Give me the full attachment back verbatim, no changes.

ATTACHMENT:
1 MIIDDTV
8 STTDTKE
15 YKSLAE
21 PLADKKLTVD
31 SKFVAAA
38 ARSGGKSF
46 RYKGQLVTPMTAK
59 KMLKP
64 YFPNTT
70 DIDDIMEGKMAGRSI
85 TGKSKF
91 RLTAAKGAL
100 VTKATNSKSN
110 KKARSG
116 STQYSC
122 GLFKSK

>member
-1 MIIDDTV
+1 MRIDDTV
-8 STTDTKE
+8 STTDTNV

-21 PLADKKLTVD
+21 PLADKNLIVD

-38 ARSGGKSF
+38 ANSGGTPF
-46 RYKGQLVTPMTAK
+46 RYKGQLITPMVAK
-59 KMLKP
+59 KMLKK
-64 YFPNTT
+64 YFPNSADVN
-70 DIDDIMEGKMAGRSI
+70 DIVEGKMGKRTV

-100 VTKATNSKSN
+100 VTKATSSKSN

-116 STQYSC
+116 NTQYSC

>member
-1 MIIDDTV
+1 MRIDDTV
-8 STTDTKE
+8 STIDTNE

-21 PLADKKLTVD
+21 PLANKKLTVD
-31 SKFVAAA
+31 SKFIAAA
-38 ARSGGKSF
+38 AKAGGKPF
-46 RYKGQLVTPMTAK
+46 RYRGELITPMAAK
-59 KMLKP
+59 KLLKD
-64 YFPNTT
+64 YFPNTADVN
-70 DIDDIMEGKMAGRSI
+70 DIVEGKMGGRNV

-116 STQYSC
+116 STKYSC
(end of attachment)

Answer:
1 MIIDDTV
8 STTDTKE
15 YKSLAE
21 PLADKKLTVD
31 SKFVAAA
38 ARSGGKSF
46 RYKGQLVTPMTAK
59 KMLKP
64 YFPNTT
70 DIDDIMEGKMAGRSI
85 TGKSKF
91 RLTAAKGAL
100 VTKATNSKSN
110 KKARSG
116 STQYSC
122 GLFKSK

>member
-1 MIIDDTV
+1 MRIDDTV
-8 STTDTKE
+8 STTDTNV

-21 PLADKKLTVD
+21 PLADKNLIVD

-38 ARSGGKSF
+38 ANSGGTPF
-46 RYKGQLVTPMTAK
+46 RYKGQLITPMVAK
-59 KMLKP
+59 KMLKK
-64 YFPNTT
+64 YFPNSADVN
-70 DIDDIMEGKMAGRSI
+70 DIVEGKMGKRTV

-100 VTKATNSKSN
+100 VTKATSSKSN

-116 STQYSC
+116 NTQYSC

>member
-1 MIIDDTV
+1 MRIDDTV
-8 STTDTKE
+8 STIDTNE

-21 PLADKKLTVD
+21 PLANKKLTVD
-31 SKFVAAA
+31 SKFIAAA
-38 ARSGGKSF
+38 AKAGGKPF
-46 RYKGQLVTPMTAK
+46 RYRGELITPMAAK
-59 KMLKP
+59 KLLKD
-64 YFPNTT
+64 YFPNTADVN
-70 DIDDIMEGKMAGRSI
+70 DIVEGKMGGRNV

-116 STQYSC
+116 STKYSC